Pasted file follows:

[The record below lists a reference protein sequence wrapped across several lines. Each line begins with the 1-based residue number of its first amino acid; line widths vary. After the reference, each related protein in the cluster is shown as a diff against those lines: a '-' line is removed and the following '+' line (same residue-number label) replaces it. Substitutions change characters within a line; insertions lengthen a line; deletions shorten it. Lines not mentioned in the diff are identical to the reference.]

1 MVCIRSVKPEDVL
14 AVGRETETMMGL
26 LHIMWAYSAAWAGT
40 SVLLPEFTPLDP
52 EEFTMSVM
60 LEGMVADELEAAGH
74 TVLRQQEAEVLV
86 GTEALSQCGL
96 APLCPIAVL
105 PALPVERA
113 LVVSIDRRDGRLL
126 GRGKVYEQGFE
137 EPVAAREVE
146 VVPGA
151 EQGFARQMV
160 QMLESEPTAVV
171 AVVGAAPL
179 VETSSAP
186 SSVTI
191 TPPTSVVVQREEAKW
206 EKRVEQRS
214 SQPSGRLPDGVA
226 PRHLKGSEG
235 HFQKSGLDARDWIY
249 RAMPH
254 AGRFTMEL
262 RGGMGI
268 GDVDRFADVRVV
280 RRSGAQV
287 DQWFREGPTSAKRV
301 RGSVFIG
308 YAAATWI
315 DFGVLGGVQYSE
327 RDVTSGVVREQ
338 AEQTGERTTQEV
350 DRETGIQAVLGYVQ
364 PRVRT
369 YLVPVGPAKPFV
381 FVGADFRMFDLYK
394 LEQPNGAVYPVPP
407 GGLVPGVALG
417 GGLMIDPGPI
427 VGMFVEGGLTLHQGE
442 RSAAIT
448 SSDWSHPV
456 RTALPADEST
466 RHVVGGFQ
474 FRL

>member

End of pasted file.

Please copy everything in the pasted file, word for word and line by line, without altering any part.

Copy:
[The record below lists a reference protein sequence wrapped across several lines. Each line begins with the 1-based residue number of its first amino acid; line widths vary. After the reference, each related protein in the cluster is shown as a diff against those lines: a '-' line is removed and the following '+' line (same residue-number label) replaces it. Substitutions change characters within a line; insertions lengthen a line; deletions shorten it. Lines not mentioned in the diff are identical to the reference.]

1 MVCIRSVKPEDVL
14 AVGRETETMMGL
26 LHIMWAYSAAWAGT
40 SVLLPEFTPLDP
52 EEFTMSVM
60 LEGMVADELEAAGH
74 TVLRQQEAEVLV
86 GTEALSQCGL
96 APLCPIAVL
105 PALPVERA
113 LVVSIDRRDGRLL
126 GRGKVYEQGFE
137 EPVAAREVE
146 VVPGA
151 EQGFARQMV
160 QMLESEPTAVV
171 AVVGAAPL
179 VETSSAP
186 SSVTI
191 TPPTSVVVQREEAKW
206 EKRVEQRS
214 SQPSGRLPDGVA
226 PRHLKGSEG
235 HFQKSGLDARDWIY
249 RAMPH
254 AGRFTMEL
262 RGGMGI
268 GDVDRFADVRVV
280 RRSGAQV
287 DQWFREGPTSAKRV
301 RGSVFIG
308 YAAATWI
315 DFGVLGGVQYSE
327 RDVTSGVVREQ
338 AEQTGERTTQEV
350 DRETGIQAVLGYVQ
364 PRVRT
369 YLVPVGPAKPFV
381 FVGADFRMFDLYK
394 LEQPNGAVYPVPP
407 GGLVPGVALG
417 GGLMIDPGPI
427 VGMFVEGGLTLHQGE
442 RSAAIT
448 SSDWSHPV
456 RTALPADEST
466 RHVVGGFQ
474 FRL

>member